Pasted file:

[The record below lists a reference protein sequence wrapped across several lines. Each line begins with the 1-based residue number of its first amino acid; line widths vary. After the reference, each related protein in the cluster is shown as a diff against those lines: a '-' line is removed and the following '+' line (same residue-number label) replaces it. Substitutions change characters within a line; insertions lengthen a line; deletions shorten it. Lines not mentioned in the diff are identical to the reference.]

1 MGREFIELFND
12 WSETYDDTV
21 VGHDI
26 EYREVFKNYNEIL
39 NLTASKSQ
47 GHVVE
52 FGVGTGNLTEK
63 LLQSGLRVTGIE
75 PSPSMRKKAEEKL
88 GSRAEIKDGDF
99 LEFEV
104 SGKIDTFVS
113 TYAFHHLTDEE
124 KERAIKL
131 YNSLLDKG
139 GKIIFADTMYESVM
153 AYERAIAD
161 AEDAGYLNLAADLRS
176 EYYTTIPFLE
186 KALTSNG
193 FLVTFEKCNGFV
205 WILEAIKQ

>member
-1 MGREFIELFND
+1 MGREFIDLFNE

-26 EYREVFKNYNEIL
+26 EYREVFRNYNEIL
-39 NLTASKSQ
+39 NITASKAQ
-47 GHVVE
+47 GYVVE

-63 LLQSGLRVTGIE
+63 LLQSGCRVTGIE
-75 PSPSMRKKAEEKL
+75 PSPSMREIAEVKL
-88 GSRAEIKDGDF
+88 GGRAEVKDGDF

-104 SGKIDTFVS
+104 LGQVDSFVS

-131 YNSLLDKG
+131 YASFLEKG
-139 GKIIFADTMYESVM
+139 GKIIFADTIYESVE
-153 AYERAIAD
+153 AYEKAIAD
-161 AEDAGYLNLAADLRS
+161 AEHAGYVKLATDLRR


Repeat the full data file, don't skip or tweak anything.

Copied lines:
[The record below lists a reference protein sequence wrapped across several lines. Each line begins with the 1-based residue number of its first amino acid; line widths vary. After the reference, each related protein in the cluster is shown as a diff against those lines: a '-' line is removed and the following '+' line (same residue-number label) replaces it. Substitutions change characters within a line; insertions lengthen a line; deletions shorten it. Lines not mentioned in the diff are identical to the reference.]

1 MGREFIELFND
12 WSETYDDTV
21 VGHDI
26 EYREVFKNYNEIL
39 NLTASKSQ
47 GHVVE
52 FGVGTGNLTEK
63 LLQSGLRVTGIE
75 PSPSMRKKAEEKL
88 GSRAEIKDGDF
99 LEFEV
104 SGKIDTFVS
113 TYAFHHLTDEE
124 KERAIKL
131 YNSLLDKG
139 GKIIFADTMYESVM
153 AYERAIAD
161 AEDAGYLNLAADLRS
176 EYYTTIPFLE
186 KALTSNG
193 FLVTFEKCNGFV
205 WILEAIKQ

>member
-1 MGREFIELFND
+1 MGREFIDLFNE

-26 EYREVFKNYNEIL
+26 EYREVFRNYNEIL
-39 NLTASKSQ
+39 NITASKAQ
-47 GHVVE
+47 GYVVE

-63 LLQSGLRVTGIE
+63 LLQSGCRVTGIE
-75 PSPSMRKKAEEKL
+75 PSPSMREIAEVKL
-88 GSRAEIKDGDF
+88 GGRAEVKDGDF

-104 SGKIDTFVS
+104 LGQVDSFVS

-131 YNSLLDKG
+131 YASFLEKG
-139 GKIIFADTMYESVM
+139 GKIIFADTIYESVE
-153 AYERAIAD
+153 AYEKAIAD
-161 AEDAGYLNLAADLRS
+161 AEHAGYVKLATDLRR